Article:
Events out of the Middle East have dominated the news for most of the past few years. Bush’s phony and costly war for oil in Iraq, the unproductive search for Osama Bin Laden, and the never ending fight for a Palestinian homeland, with Israeli occupation and suicide bombers getting daily coverage.

Similarly the fight for gay rights has caught national and international attention, with the Supreme Court decision striking down anti-sodomy laws, Canada legalizing same sex marriage, and that issue becoming a lightening rod for right-wing extremists in this country heading into next year’s presidential elections.

Interweaving Middle East war tensions with gay rights issues is a touching little film now making its U.S. theatrical premiere. Yossi & Jagger (2002) tells the story of two Israeli army soldiers, one a no-nonsense officer, the other his free spirited platoon leader, who carry on a secret love affair while patroling the Israeli-Lebanese border. While their clandestine relationship is the focus of the movie, it also highlights the universal need for escape from the everyday stress and boredom of military life.

In Israel, service is mandatory for every citizen, and young Jagger (Yehuda Levi), so nicknamed by his platoon members because of his rock star personality, can’t wait to get through his tour of duty and return to civilian life. He’d like nothing more than to have the career-minded Yossi (Ohad Knoller) leave the service to join him, and that becomes a point of contention between the two. This is the army, and machismo is not only expected but praised. Despite that difference, they are able to sneak moments together that reveal a tender side of each.

There is a casual fraternization that runs throughout the entire company, from the Colonel who is carrying on an affair of his own with a female subordinate, to another young woman, Yaeli, who secretly longs for Jagger unaware of his disinterest, to another young soldier with his own desires for Yaeli. The atmosphere seems more like a college dorm than a military base, indicative of the way mandatory service has interrupted these young lives. These people don’t really want to be here and demonstrate an intense fatigue from the on-going conflict. A scene of how they deal with stress just moments before going out on yet another raid further plays up the futility of their predicament.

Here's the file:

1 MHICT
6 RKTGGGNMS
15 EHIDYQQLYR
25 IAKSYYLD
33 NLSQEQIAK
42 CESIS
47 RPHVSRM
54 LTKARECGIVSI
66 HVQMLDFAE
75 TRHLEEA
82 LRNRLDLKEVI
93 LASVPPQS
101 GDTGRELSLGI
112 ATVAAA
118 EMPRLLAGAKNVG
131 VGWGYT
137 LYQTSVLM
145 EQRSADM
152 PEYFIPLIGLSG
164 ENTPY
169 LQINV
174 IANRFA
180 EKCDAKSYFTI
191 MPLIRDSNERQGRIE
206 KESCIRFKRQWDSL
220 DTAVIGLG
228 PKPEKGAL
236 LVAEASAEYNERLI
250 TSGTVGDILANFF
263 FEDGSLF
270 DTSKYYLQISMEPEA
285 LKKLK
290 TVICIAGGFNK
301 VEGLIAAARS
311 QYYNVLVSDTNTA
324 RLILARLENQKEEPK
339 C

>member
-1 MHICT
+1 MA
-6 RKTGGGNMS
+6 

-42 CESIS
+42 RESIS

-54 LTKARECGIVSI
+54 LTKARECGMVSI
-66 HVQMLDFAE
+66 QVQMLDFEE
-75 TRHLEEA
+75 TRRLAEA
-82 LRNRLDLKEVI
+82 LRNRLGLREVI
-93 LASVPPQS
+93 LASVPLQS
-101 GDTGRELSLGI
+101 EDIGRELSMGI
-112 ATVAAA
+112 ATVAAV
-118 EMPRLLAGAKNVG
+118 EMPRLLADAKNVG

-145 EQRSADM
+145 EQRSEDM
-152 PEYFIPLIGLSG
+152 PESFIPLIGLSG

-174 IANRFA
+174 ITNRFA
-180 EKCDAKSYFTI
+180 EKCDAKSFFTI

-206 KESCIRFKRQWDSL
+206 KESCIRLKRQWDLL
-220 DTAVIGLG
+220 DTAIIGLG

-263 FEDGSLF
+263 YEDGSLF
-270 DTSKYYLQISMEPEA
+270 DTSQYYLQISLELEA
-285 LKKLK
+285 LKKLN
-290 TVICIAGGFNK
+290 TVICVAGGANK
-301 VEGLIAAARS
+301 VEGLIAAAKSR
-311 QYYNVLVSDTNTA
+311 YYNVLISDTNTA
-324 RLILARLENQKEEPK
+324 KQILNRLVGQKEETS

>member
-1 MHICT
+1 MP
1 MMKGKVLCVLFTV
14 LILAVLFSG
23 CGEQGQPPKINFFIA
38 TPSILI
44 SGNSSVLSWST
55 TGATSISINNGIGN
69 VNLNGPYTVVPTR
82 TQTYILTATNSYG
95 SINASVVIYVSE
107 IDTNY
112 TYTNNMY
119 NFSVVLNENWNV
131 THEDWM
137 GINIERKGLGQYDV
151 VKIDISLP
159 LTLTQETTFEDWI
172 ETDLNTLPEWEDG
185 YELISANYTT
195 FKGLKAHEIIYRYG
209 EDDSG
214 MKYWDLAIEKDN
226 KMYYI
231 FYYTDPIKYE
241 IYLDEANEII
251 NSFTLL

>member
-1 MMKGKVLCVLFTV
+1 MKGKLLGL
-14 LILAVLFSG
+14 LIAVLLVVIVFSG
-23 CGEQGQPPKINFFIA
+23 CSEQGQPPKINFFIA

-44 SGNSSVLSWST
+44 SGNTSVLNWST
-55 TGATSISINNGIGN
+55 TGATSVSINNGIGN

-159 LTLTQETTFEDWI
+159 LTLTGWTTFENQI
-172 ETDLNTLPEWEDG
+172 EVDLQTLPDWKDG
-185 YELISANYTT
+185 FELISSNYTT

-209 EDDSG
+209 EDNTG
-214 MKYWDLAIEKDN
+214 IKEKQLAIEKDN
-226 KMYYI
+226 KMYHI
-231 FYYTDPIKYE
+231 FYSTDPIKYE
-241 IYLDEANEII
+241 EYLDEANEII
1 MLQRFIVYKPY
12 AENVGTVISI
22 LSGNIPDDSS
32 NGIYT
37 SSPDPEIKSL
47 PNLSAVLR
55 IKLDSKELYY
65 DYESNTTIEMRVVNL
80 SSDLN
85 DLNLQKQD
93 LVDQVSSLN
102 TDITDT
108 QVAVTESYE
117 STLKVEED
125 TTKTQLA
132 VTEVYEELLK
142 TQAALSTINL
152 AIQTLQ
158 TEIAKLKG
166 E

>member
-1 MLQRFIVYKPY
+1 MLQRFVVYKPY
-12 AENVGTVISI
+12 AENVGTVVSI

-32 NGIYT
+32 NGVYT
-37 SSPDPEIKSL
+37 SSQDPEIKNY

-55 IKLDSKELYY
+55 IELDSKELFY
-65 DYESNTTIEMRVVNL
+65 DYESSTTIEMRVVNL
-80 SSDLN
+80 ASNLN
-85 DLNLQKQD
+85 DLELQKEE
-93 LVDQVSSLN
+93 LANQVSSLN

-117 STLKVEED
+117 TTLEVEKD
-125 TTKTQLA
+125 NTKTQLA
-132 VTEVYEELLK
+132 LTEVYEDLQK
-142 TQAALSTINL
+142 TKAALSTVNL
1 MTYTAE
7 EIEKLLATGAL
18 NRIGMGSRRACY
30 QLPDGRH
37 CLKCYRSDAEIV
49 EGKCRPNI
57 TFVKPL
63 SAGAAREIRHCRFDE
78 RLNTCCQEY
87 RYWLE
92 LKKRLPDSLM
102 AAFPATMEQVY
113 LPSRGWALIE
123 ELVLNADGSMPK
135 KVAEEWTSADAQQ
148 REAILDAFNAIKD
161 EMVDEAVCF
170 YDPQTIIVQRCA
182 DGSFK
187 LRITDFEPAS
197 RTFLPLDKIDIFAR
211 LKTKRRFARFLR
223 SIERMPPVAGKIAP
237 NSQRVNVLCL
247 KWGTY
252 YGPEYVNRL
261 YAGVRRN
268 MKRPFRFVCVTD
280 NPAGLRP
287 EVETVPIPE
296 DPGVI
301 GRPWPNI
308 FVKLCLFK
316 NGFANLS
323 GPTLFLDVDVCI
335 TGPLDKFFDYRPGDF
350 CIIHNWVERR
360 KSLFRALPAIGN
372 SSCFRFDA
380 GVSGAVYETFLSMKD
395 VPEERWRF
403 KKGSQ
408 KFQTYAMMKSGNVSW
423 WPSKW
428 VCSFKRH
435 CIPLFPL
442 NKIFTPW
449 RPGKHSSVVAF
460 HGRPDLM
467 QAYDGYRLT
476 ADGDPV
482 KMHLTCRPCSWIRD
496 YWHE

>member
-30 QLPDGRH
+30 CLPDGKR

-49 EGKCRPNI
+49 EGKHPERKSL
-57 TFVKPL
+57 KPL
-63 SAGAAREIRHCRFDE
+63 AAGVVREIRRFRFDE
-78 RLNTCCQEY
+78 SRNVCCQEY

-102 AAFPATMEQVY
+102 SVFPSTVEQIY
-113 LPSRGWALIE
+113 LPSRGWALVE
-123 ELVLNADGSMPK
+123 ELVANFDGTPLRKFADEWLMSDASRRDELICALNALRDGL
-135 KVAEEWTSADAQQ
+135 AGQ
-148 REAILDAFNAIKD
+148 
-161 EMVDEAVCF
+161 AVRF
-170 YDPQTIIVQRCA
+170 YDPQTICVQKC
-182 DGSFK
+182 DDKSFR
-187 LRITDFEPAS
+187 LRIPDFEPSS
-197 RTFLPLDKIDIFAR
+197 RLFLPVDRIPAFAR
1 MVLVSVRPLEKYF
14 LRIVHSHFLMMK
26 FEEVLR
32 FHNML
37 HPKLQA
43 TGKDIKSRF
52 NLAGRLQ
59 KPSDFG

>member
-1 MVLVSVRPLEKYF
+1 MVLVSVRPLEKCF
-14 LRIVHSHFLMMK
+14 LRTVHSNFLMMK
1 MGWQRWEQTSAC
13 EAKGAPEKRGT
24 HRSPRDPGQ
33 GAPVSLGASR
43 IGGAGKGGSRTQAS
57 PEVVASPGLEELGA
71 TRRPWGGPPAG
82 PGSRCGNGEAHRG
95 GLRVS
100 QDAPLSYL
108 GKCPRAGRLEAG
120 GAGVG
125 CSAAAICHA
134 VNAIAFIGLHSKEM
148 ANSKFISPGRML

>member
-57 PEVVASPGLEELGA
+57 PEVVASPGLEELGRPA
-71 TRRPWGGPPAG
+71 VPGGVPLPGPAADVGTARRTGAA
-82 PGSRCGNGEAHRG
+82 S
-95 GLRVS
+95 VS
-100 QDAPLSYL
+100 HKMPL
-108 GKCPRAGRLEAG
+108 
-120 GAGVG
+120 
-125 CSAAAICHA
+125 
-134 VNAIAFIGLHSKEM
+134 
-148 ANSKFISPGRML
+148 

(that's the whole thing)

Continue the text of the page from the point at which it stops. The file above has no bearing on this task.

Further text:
Yossi & Jagger has received good reviews overseas, including from the Israeli military. The film, actually shot on digital video, clocks in at a little over an hour, so the story telling is concise. To some it may raise more issues than it resolves, but at its bittersweet ending, the question asked and answered is what price is paid when two people must hide their feelings.

POP QUIZ

Books under your desks. Writing utensils out. No peeking at your neighbor’s answers. Show all work.

1. What is your astrological sign? How are you most like its characteristics? How are you least like them?

2. Where did you grow up and how has that shaped and influenced who you are today?

3. What was your first job?

4. What was your best or most favorite job?

5. What was the best advice anyone ever gave you?

6. The five items you can’t live without?

7. In my bedroom you’ll find:

8. Most embarrassing thing that ever happened to you on a date?

9. Fill in the blanks: ____ is sexy; ____ is sexier.

10. Where do you want to be in five years?

Pens down. Time to share your answers.

Answers

1. I’m a Capricorn. We are organized, methodical, level-headed, trustworthy and loyal. Where I differ, I am also an irreverent smart ass who is not nearly as serious as people think. I have a creative side that vies for equal time with any need for financial security. I am more socialist than capitalist.

2. I grew up in a small city in upstate New York, where please and thank you, sir and madam, were part of people’s vocabulary, where you treated total strangers with respect as you would want them to treat you, and where you knew if you screwed up it reflected poorly not just on you, but on your whole family. I’ve not forgotten any of that.

3. I worked at the Franklin D. Roosevelt Library and Museum, the national historical site in Hyde Park, NY, as an archives aide, the summers after my senior year of high school and freshman year of college. I was an 18 year old with government security clearance, and I thought that was cool.